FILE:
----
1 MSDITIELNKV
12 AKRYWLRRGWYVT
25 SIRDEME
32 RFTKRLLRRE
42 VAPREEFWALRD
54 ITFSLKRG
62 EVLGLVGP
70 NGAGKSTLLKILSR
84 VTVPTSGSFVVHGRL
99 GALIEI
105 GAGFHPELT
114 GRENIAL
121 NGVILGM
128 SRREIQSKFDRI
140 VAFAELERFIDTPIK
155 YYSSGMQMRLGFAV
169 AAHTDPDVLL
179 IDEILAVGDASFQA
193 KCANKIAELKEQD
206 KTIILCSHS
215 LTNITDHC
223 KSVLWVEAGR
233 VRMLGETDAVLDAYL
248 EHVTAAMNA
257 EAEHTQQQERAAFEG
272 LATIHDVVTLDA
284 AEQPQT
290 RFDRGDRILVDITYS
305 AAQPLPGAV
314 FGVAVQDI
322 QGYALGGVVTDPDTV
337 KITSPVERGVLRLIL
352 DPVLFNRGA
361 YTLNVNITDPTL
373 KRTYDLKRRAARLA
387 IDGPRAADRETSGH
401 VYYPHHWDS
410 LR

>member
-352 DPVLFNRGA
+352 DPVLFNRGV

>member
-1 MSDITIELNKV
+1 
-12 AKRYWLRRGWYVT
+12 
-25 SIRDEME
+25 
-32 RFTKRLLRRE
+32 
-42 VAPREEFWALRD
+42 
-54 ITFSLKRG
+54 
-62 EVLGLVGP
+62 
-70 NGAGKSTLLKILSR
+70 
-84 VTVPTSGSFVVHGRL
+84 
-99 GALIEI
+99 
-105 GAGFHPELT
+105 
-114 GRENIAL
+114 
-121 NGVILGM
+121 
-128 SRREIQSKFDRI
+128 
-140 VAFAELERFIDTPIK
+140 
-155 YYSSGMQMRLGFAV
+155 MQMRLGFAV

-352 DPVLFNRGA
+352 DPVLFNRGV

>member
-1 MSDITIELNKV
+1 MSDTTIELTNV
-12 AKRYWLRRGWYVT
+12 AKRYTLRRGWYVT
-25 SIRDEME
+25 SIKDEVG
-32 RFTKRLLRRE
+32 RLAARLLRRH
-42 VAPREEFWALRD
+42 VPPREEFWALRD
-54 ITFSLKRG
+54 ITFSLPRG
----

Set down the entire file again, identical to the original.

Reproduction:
1 MSDITIELNKV
12 AKRYWLRRGWYVT
25 SIRDEME
32 RFTKRLLRRE
42 VAPREEFWALRD
54 ITFSLKRG
62 EVLGLVGP
70 NGAGKSTLLKILSR
84 VTVPTSGSFVVHGRL
99 GALIEI
105 GAGFHPELT
114 GRENIAL
121 NGVILGM
128 SRREIQSKFDRI
140 VAFAELERFIDTPIK
155 YYSSGMQMRLGFAV
169 AAHTDPDVLL
179 IDEILAVGDASFQA
193 KCANKIAELKEQD
206 KTIILCSHS
215 LTNITDHC
223 KSVLWVEAGR
233 VRMLGETDAVLDAYL
248 EHVTAAMNA
257 EAEHTQQQERAAFEG
272 LATIHDVVTLDA
284 AEQPQT
290 RFDRGDRILVDITYS
305 AAQPLPGAV
314 FGVAVQDI
322 QGYALGGVVTDPDTV
337 KITSPVERGVLRLIL
352 DPVLFNRGA
361 YTLNVNITDPTL
373 KRTYDLKRRAARLA
387 IDGPRAADRETSGH
401 VYYPHHWDS
410 LR

>member
-352 DPVLFNRGA
+352 DPVLFNRGV

>member
-1 MSDITIELNKV
+1 
-12 AKRYWLRRGWYVT
+12 
-25 SIRDEME
+25 
-32 RFTKRLLRRE
+32 
-42 VAPREEFWALRD
+42 
-54 ITFSLKRG
+54 
-62 EVLGLVGP
+62 
-70 NGAGKSTLLKILSR
+70 
-84 VTVPTSGSFVVHGRL
+84 
-99 GALIEI
+99 
-105 GAGFHPELT
+105 
-114 GRENIAL
+114 
-121 NGVILGM
+121 
-128 SRREIQSKFDRI
+128 
-140 VAFAELERFIDTPIK
+140 
-155 YYSSGMQMRLGFAV
+155 MQMRLGFAV

-352 DPVLFNRGA
+352 DPVLFNRGV

>member
-1 MSDITIELNKV
+1 MSDTTIELTNV
-12 AKRYWLRRGWYVT
+12 AKRYTLRRGWYVT
-25 SIRDEME
+25 SIKDEVG
-32 RFTKRLLRRE
+32 RLAARLLRRH
-42 VAPREEFWALRD
+42 VPPREEFWALRD
-54 ITFSLKRG
+54 ITFSLPRG